Never again will you have to dismantle a finished project just to reuse an Arduino board!
This tutorial will go through the steps involved in fabricating your own Arduino-compatible circuit using just ~$8 of parts (this includes the ATMega chip!). This is perfect for installing and embedding in permanent pieces, as you don’t need to waste a full $30 Arduino board in a project you will never need to reprogram or touch ever again. It is also great because you can solder any custom circuits (LEDs, other ICs, any external analog circuit) on the same board, and customize in terms of shape and size.
I assume you have a regular Arduino board already, so pulling out the chip to reprogram it shouldn’t be a big deal, since we’re going for minimal parts here. You could even go simpler by leaving out the reset button! To better illustrate the process, I did all the wiring on top of the board for tutorial purposes, but feel free to save yourself some space and make some of the connections on the copper-clad side of the board, as seen on hackduino.org or similar.
Step 1: Gather Components and Tools
• 16MHz crystal – $0.55 – buy mouser
• momentary push-button switch – $0.15 – buy mouser
• 1k ohm resistor – $0.05 – buy mouser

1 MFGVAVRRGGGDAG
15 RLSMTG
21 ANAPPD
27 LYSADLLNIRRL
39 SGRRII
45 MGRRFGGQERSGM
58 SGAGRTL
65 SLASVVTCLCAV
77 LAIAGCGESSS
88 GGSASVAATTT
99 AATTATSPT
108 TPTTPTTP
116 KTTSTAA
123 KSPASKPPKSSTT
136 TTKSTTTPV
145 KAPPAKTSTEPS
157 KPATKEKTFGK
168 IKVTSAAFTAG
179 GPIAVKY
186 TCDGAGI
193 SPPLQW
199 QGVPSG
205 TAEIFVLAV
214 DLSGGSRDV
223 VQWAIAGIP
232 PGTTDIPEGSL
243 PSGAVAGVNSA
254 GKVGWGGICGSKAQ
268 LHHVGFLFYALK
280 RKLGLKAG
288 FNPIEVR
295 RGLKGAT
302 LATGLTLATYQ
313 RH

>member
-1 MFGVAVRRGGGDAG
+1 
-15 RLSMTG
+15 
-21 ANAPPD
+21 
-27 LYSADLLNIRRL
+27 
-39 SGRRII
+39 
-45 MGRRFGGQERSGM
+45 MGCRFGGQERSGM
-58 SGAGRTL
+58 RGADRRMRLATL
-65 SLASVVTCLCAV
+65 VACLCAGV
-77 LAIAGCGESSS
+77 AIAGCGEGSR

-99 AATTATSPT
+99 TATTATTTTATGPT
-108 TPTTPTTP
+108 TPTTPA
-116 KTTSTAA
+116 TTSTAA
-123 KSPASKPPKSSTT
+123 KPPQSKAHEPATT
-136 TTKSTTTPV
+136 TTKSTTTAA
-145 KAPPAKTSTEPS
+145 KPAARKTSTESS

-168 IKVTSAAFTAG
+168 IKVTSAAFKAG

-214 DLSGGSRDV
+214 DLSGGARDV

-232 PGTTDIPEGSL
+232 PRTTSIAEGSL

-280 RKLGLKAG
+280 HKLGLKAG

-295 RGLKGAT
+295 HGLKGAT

• LM7805 5v voltage regulator – $0.35 – buy mouser
• 2 x 22pF capacitors – $0.12 – buy mouser
• 10nF capacitor (ceramic disc code ‘103’) – $0.10 – buy mouser
• 22uF capacitor – $0.02 – buy mouser
• ATMega168 or 328 microcontroller chip w/Arduino bootloader (you can use the one on your Arduino for now!) – $4.00-$5.50 – buy unbootloaded mouser(cheaper) / buy bootloaded sparkfun(expensive)
• breadboard style perf board – $1.45 from electronix express (elexp), or $1.99 – from radioshack
Total cost of components: $7.39 (!!!) *22AWG wire is not included
I have created a Mouser project that includes everything you will need, except for the perfboard itself (Mouser doesn’t carry a good one at a good price). Also, this is the blank ATMega328 – so you will need to bootload the chip yourself. Also keep in mind that ordering in multiples makes everything cheaper! Here is the Mouser project.
• IC Extraction Tool (you can use a min-flat head screwdriver to pop out chips as well) – buy
• Wire strippers
• Soldering Iron + solder
Step 2: IC Socket
Go ahead and solder all 28 pins in, making sure the pins are sticking out of the copper side of the board.
Step 3: Voltage Regulator
Step 4: Finishing the Power
Lastly, install the 22uF capacitor across your power lines somewhere after the ATMega chip. In this case I am putting it at the end of my power rails. Be aware of polarity when using electrolytic capacitors – match the ground of the cap to the ground rail. This is important!
**if you haven’t noticed by now, I ran out of red wire and am using blue for positive and the standard black for ground.
Step 5: Installing the 16MHz Crystal Oscillator
Step 6: AREF, +5Vs, and GNDs
– VCC (+5v) needs to go to 7, 20, and 21 (the analog reference voltage).
Go ahead and connect these pins to the outer terminal pairs directly across from them, using the appropriately colored wire.
Step 7: Resistor to Reset pin
This 1k ohm resistor connecting pin 1 to +5v will guarantee that the ATMega chip will never get accidentally reset.
By using a resistor and not wire, we have the option to add a button for resetting to this pin later.
For more detail: Perfboard Hackduino ($8 Arduino-compatible circuit)